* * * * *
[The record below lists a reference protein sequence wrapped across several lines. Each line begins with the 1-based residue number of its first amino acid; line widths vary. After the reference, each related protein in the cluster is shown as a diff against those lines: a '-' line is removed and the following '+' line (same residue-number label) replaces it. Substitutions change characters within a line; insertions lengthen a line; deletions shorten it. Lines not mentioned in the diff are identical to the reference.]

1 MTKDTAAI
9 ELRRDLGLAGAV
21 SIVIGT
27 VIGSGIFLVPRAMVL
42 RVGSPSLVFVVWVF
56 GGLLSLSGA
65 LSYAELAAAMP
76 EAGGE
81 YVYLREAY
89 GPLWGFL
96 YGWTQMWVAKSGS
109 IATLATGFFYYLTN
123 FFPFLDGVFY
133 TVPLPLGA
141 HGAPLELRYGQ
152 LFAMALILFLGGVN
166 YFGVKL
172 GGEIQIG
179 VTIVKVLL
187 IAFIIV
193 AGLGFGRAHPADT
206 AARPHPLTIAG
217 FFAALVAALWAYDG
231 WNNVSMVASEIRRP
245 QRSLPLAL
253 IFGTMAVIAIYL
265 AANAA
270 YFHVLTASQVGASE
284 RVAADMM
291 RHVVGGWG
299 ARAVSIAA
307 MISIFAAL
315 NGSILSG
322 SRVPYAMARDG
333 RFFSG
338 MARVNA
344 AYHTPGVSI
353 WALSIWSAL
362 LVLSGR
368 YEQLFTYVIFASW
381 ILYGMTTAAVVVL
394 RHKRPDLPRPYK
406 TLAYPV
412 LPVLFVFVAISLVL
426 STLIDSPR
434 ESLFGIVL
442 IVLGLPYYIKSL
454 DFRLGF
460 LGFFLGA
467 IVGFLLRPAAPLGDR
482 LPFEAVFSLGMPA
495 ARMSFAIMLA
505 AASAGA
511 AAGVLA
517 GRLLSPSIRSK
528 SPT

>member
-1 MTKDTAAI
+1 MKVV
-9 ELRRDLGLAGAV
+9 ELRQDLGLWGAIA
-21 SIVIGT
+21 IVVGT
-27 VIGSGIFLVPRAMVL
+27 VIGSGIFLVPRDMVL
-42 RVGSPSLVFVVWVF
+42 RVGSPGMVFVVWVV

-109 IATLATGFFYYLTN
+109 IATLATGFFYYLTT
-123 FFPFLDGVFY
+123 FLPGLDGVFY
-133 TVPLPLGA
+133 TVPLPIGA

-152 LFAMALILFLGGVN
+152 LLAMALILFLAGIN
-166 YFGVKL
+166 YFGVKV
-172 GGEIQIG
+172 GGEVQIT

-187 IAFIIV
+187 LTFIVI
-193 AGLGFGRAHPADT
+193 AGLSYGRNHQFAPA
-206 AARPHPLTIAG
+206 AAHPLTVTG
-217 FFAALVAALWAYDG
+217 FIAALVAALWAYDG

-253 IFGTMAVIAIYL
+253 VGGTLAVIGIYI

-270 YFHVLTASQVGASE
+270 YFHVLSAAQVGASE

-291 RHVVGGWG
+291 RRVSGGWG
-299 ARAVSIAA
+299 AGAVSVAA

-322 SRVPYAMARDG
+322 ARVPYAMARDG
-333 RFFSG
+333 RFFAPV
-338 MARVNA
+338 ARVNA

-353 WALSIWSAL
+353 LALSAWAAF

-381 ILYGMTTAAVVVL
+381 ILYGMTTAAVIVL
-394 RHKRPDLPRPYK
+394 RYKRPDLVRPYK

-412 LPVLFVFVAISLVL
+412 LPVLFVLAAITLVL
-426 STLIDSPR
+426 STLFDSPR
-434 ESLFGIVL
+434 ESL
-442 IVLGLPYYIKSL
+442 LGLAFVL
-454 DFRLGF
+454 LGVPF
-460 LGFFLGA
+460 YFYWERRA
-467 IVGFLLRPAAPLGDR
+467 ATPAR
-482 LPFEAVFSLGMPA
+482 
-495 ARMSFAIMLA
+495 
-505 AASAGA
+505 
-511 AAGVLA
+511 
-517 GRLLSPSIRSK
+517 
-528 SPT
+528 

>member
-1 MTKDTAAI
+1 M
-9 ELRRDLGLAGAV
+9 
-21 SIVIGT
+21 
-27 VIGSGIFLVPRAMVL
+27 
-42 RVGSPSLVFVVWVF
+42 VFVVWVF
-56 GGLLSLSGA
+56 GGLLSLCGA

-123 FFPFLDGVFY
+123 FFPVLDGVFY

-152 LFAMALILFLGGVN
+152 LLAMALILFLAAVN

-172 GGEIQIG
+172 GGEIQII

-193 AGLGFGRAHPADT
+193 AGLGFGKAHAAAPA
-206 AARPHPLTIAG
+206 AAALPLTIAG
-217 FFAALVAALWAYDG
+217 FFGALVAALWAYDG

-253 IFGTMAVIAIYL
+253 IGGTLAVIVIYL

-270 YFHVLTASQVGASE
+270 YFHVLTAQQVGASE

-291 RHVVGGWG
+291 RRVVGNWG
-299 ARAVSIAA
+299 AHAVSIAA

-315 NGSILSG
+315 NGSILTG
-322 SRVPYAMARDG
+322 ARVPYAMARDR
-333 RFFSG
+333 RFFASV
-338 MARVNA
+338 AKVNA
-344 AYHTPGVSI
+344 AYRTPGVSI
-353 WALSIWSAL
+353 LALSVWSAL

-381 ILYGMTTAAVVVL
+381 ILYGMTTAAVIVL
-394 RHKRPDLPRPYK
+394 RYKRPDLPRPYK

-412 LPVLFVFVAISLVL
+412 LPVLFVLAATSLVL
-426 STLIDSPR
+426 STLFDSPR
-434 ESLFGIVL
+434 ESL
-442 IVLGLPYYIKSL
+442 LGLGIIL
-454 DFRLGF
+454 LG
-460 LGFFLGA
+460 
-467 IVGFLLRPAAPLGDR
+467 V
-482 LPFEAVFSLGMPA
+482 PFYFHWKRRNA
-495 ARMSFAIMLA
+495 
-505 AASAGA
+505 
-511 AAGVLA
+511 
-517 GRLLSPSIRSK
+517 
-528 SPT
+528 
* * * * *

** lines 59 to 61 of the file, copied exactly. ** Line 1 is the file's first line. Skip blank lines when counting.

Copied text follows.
-1 MTKDTAAI
+1 MKVV
-9 ELRRDLGLAGAV